The inevitable has finally happened: Twitch will enforce copyright strikes for DJ sets and other types of performances to “support creators and their intellectual property”.
Remember the good old days when copyright strikes and takedowns were nothing but a distant legend? We do. But since a couple of years back, copyright laws have been refreshed and the grip around the necks of cover artists, DJ’s, radioshow hosts and other performers has tightened quite a bit.
Among the platforms to “chokehold” its creators, Youtube has been under the negative spotlight for years, much of it due to the implementation of a new copyright bot/system/AI that, to Youtube’s credit, does shield an artist’s intellectual property and protects their rights, but at the cost of harming up and coming creators with its aggressive strike approach. Now, it’s Twitch’s turn to follow in on those footsteps.
As of June 2020, music sharing on Twitch is now very limited. Previously, the main concern on a Twitch creator’s mind was being muted by Twitch’s automated content filtering system. But now streamers are going to be subject to takedown notices from various music groups and additional action from Twitch based on its refreshed Community Guidelines. Now, any streamer who uses copyrighted music is at risk for DMCA takedowns or Twitch Community Guideline action such as suspensions, bans, channel termination, and, in some cases, legal action from music labels.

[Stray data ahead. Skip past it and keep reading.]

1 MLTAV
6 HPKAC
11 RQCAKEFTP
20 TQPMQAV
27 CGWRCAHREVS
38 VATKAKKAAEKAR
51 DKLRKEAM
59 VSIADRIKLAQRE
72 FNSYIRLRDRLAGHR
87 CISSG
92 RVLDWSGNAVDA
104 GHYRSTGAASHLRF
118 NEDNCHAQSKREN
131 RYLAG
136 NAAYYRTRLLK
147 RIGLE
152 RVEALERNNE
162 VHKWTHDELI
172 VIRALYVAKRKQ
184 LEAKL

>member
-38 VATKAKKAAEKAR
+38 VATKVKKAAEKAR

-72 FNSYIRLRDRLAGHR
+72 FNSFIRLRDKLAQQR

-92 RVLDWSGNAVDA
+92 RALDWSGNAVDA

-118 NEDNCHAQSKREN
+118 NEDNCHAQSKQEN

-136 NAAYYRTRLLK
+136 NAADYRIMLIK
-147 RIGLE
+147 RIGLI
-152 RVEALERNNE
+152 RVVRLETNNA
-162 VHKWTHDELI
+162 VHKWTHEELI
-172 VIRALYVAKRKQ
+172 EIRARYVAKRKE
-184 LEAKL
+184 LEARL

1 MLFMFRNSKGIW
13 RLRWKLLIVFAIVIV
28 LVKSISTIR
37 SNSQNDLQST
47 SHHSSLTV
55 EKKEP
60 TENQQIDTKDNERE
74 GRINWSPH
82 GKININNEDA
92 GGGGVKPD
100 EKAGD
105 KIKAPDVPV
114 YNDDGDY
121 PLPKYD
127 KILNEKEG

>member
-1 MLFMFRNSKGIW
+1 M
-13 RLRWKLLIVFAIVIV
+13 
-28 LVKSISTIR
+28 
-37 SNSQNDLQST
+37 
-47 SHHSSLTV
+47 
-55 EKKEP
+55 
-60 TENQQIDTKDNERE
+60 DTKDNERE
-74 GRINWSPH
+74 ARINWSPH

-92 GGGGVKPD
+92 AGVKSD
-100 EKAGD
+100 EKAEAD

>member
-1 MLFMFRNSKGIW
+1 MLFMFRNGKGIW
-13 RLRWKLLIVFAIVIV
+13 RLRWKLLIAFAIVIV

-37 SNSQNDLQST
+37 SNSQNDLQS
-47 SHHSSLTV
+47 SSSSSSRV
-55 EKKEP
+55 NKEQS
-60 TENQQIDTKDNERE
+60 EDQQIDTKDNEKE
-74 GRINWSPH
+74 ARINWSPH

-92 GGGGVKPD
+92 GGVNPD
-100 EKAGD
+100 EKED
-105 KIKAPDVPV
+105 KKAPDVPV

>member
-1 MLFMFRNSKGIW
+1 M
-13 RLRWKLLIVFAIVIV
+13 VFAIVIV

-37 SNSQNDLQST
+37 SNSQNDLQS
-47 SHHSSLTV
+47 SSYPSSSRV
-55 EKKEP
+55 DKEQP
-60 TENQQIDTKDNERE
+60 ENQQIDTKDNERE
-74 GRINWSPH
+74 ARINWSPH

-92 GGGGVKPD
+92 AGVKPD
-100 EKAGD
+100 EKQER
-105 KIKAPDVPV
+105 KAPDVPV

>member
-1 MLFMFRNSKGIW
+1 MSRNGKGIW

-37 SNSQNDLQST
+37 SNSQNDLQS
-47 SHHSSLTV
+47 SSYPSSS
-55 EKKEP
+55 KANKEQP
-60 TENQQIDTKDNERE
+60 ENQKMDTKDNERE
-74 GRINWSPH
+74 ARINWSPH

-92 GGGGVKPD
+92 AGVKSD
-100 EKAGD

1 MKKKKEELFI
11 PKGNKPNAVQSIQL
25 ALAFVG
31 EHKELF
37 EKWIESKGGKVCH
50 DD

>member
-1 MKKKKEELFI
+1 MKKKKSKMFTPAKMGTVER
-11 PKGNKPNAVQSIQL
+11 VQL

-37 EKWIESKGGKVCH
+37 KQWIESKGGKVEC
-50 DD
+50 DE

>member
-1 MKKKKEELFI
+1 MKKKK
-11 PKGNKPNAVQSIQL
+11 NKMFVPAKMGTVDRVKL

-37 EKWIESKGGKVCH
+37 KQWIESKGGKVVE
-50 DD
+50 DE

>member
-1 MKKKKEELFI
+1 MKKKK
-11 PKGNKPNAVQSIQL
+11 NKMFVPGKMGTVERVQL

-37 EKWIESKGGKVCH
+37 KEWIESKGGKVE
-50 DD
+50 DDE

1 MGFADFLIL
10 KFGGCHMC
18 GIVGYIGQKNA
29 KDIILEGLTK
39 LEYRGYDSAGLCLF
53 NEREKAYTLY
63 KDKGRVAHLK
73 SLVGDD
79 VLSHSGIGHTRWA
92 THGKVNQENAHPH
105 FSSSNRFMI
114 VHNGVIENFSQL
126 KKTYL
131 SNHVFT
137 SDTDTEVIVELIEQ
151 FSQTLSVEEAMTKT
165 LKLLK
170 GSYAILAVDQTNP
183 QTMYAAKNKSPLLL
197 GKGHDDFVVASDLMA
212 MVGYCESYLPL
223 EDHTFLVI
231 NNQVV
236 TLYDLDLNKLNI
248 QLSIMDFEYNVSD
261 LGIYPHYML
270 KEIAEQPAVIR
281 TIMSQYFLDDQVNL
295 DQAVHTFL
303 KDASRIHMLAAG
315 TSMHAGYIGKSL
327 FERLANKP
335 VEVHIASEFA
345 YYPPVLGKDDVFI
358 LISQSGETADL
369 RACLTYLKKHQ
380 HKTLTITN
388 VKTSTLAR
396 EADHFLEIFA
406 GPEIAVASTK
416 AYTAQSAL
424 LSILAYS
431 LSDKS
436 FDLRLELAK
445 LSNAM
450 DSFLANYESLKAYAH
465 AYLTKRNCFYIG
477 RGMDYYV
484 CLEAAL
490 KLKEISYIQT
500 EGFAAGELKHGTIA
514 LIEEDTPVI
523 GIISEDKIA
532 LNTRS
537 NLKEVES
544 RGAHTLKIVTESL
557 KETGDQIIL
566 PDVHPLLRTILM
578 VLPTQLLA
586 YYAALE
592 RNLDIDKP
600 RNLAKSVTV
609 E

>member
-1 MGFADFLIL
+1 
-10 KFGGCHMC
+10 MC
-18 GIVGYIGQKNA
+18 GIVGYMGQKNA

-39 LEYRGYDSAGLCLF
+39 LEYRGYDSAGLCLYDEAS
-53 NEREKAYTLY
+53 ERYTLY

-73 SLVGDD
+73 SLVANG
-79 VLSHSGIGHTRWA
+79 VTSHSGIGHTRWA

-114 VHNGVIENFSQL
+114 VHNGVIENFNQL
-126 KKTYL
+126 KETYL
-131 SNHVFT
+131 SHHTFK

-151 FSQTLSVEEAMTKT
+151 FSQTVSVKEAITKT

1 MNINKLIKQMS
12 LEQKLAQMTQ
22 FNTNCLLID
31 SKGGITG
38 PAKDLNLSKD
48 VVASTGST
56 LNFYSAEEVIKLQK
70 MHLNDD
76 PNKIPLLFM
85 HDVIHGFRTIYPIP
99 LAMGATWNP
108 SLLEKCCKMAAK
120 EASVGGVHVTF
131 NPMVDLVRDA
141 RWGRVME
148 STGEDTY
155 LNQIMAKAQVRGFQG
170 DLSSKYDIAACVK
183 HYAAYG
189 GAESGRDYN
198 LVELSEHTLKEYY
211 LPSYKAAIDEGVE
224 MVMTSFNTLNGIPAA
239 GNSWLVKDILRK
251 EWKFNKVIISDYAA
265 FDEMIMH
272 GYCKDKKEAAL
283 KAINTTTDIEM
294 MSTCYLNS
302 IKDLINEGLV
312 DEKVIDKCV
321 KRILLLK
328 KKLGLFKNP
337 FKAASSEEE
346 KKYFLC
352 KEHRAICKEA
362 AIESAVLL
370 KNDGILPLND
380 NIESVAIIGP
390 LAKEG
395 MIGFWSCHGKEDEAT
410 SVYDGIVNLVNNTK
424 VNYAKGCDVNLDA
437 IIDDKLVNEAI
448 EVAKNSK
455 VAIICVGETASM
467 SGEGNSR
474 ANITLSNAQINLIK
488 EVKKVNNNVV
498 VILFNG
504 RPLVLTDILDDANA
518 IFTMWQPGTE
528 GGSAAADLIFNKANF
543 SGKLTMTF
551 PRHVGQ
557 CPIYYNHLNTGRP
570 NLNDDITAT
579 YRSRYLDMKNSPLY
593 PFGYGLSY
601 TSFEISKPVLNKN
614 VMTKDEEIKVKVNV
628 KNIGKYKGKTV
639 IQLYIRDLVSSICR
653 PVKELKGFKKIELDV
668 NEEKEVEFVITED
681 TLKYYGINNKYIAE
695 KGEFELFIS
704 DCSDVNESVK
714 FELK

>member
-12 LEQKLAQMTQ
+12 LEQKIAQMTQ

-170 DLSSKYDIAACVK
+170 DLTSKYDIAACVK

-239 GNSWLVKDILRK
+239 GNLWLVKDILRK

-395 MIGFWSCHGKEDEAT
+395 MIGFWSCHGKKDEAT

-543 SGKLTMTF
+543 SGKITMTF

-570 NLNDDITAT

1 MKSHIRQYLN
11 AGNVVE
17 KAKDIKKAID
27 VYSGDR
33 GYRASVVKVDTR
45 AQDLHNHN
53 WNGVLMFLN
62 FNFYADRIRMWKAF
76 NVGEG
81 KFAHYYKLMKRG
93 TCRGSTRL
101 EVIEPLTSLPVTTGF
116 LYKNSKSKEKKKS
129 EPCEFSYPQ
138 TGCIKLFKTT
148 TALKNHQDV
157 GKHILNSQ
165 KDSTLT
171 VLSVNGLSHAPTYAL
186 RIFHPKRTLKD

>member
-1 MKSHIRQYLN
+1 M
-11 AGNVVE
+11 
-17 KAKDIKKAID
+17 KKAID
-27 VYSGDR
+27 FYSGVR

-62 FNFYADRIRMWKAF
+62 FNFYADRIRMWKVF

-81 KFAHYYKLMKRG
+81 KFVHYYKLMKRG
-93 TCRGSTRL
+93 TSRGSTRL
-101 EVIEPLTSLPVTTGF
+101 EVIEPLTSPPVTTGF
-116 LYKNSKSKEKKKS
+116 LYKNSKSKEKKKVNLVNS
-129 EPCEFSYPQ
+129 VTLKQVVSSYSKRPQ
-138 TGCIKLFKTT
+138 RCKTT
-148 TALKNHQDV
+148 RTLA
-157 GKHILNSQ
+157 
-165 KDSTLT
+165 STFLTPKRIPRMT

That’s not to say you can’t use any music on Twitch Streams and VODs. As long as it’s your music or music licensed to you, you’re in the clear. However, if you plan on streaming a DJ set, or a demo drop, you might want to look into another platform.